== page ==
Worldwide Pride Parades Offer Solutions for Targeted LGBT Individuals

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This past weekend saw a large amount of pride parades all across the world, with some creative solutions for those who could not participate.
Marking the 44th anniversary of the Stonewall Riots in New York City (NYC), the United States had pride parades in San Francisco, Seattle, Chicago, Minneapolis, St. Louis, and of course NYC. The focal points of the weekend were the people who made the Supreme Court rulings possible: the San Franciscan parade had two couples who brought the Prop 8 case in front of the Supreme Court—Kris Perry and Sandy Stier, and Paul Katami and Jeff Zarillo—who were married just after the marriage ban was lifted; and Edith Windsor, the woman who was the plaintiff in the DOMA case, helped lead the march in NYC.… more

DC Area Shocked: Four Transgendered Assualts This Summer

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While the summer months always see a rise in assaults in the District of Columbia (DC), the transgender community fears that it will be a particularly violent summer for them.
The latest attacks happening just this past weekend, a high number of trans women have been attacked within the city.
The two most recent attacks happened on June 29, within an hour of each other. At 3:30 am in the East Corner neighborhood, a trans woman was offered a ride and then was sexually assaulted by an unknown male.
At 4 am that same night, in the area of 5th and K streets NE, two adult males attempted to rob a trans woman, then shot and left her.… more

Lesbian Murdered In South Africa

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South Africa may be the only African nation that allows same-sex marriage and recognizes gay rights, but that doesn’t mean it is free from homophobia and hate. News that a young lesbian had been found murdered and sexually mutilated last week was greeted with horror and sadness by gay rights campaigners and commentators.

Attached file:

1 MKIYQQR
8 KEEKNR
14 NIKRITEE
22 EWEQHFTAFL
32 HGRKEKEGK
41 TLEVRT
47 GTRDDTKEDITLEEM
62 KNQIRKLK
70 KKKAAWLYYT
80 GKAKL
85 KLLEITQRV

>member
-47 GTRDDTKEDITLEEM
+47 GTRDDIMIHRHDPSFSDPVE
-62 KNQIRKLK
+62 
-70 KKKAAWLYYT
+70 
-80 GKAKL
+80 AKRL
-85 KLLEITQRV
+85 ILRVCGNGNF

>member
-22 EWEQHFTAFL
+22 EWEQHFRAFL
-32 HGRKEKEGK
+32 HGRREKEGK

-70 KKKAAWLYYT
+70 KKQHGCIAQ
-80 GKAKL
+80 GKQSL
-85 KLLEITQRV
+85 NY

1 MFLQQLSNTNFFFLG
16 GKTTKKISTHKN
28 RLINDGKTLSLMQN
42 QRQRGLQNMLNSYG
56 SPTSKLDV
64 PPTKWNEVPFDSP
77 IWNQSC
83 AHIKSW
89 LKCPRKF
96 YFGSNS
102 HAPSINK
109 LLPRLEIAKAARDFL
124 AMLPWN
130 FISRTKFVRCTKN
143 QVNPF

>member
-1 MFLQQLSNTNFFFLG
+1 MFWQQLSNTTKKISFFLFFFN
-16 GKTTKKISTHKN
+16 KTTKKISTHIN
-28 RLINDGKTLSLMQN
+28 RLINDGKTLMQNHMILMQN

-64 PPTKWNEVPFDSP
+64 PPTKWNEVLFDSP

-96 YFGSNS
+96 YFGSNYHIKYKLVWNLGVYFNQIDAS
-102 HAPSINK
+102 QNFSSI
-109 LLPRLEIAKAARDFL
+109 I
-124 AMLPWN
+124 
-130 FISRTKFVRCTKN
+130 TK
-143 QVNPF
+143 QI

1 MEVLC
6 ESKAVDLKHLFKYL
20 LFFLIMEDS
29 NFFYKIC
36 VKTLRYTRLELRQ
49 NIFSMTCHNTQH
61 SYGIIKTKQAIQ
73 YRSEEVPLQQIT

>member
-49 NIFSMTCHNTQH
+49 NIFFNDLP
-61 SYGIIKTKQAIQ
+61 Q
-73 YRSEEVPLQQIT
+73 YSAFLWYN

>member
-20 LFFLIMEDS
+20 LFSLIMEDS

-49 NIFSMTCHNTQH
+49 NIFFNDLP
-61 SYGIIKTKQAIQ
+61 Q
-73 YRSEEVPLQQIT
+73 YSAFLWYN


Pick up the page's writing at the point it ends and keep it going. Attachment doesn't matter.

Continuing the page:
The twenty-six year old was killed in what appeared to be a homophobic attack and was found with a toilet brush inserted into her vagina, in the Thokoza area, just east of Johannesburg.
“The woman was last seen at a local shebeen and we are awaiting the results of a post-mortem to determine whether she had been raped,” Captain Godfrey Maditsi of the Thokoza police station told newspaper reporters.… more

Couples Can Wed Again in California

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Proposition 8 Struck Down
What is Prop 8?
Proposition 8 in California is the voter-approved law that limits marriage to one man and one woman that was passed in 2008.  In 2010, Prop 8 was declared unconstitutional by Judge Vaughn Walker because it limited marriage to only opposite couples thereby denying gay and lesbian Californians their basic rights.
Judge Walker’s decision was challenged by a group of citizens who put Prop 8 on the ballot. A federal court ruled that this group did not have legal standing to challenge the law.  Hollingsworth vs.… more

Will Phillips Ends His Silence: The Pledge from A Historic Young LGBT Activist

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After more than three-and-a-half years, Will Phillips finally got to say the Pledge of Allegiance in a nation with greater equality.
Will’s journey as a young gay rights activist started when he was 10. In his 5th grade class in the West Fork School District in Arkansas, Will decided that he couldn’t in good conscience stand for the reciting of the Pledge of Allegiance, which got him in trouble with the entire school. On the original CNN interview he did with his father in November 2009, the reason that he decided to stay seated was because, in his words, “I’ve always tried to analyze things because I want to be a lawyer… I really don’t feel that there’s currently liberty and justice for all.”
He took the stand, or more aptly kept his seat, because he thought if gays and lesbians couldn’t get married, then he didn’t want to repeat a dishonest pledge.… more

The Little Engine Who Could: Edie Windsor

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The Woman Who Sued the United States and Won!